A BlackBerry phone lying on monday

A BlackBerry phone lying on money (Image credit: TechRadar)

So what happened?

The Blackberry 5G from OnwardMobility isn't coming because the company shut down. But digging deeper, what happened to delay and then cancel the launch of this device?

Officially, there's not been any comment on this topic, and the message OnwardMobility posted on its website doesn't say anything. But that report from a Blackberry fan site we mentioned has some theories. 

Apparently, the current CEO of Blackberry Limited (a company which still makes software and security tech) has been trying to distance the company from smartphones, as a recent sale in Blackberry's patents suggests. The theory is that the CEO soured on the idea of a new Blackberry smartphone.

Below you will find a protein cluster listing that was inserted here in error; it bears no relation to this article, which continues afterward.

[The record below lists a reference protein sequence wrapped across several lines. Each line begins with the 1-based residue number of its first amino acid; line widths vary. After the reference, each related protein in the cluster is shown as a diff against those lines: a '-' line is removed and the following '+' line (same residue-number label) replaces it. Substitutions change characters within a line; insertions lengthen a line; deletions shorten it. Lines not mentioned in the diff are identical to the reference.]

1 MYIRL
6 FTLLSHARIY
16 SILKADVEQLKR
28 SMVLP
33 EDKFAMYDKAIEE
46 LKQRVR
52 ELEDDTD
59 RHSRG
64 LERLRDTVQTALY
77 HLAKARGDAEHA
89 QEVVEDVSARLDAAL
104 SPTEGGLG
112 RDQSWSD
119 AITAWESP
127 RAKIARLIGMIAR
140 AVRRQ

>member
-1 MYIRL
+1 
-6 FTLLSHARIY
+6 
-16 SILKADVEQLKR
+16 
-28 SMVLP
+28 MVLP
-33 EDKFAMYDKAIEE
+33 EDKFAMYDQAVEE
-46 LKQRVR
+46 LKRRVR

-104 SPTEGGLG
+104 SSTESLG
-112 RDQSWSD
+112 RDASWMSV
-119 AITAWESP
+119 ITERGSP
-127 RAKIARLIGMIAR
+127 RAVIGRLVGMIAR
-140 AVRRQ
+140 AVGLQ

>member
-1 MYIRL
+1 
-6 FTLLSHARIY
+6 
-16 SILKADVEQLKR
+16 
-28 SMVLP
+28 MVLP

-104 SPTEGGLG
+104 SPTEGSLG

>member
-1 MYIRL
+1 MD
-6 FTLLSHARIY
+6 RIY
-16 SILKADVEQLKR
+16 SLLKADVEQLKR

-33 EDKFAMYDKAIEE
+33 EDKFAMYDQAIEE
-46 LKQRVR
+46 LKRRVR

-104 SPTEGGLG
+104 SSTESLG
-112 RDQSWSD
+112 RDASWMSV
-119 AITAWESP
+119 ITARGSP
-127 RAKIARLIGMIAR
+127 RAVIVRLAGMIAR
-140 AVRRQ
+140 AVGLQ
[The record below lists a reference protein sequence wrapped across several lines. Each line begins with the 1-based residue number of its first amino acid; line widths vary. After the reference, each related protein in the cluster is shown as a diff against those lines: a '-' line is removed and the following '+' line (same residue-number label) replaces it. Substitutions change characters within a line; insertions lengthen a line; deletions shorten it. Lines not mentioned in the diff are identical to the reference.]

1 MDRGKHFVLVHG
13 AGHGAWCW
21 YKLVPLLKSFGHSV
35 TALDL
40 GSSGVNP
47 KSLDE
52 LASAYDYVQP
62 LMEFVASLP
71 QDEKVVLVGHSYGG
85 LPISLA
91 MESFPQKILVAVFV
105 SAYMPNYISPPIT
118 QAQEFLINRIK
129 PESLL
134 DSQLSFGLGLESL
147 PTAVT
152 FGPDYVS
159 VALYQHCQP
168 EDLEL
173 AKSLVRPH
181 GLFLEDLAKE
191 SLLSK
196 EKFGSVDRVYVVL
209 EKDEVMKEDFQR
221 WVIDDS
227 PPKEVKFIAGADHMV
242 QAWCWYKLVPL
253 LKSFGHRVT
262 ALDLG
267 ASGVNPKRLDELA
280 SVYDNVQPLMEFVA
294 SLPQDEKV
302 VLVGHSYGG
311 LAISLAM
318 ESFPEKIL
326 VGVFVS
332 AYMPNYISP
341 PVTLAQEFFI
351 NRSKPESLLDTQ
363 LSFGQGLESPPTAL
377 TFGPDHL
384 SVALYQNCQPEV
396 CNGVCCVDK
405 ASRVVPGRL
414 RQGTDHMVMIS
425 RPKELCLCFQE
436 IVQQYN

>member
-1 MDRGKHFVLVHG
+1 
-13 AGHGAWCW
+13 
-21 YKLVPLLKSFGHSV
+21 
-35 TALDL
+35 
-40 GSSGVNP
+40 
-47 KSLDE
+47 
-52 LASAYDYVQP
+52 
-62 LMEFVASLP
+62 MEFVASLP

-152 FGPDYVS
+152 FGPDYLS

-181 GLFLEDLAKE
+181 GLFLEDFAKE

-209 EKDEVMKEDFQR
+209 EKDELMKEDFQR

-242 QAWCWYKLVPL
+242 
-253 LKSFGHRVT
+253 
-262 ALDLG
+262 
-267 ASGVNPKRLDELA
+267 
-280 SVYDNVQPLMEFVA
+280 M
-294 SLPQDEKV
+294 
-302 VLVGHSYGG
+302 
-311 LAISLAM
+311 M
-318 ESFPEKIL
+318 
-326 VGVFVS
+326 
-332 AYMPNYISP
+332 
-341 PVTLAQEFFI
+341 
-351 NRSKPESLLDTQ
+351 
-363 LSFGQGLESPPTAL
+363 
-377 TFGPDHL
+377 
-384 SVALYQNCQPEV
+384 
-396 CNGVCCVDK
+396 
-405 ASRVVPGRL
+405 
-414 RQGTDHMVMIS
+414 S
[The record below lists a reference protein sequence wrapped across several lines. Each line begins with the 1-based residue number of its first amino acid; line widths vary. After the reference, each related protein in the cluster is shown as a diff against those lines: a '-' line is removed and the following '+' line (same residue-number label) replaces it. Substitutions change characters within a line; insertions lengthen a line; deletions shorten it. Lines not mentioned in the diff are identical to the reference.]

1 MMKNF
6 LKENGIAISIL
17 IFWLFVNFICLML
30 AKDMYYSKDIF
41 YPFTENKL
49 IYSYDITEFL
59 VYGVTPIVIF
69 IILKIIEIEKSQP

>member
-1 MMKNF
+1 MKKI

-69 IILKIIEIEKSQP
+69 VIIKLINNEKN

Beyond that, it's very possible that OnwardMobility found it'd bitten off more than it could chew. We often see new companies try to make smartphones and give up after a few tries, and presumably it's a lot harder than it seems.

That's all speculation though, and unless someone breaks the silence, it's impossible to know for sure. Hopefully that'll happen, as we're sure it's a fascinating story.

Michael Hicks began his freelance writing career with TechRadar in 2016, covering emerging tech like VR and self-driving cars. Nowadays, he works as a staff editor for Android Central, but still writes occasional TR reviews, how-tos and explainers on phones, tablets, smart home devices, and other tech.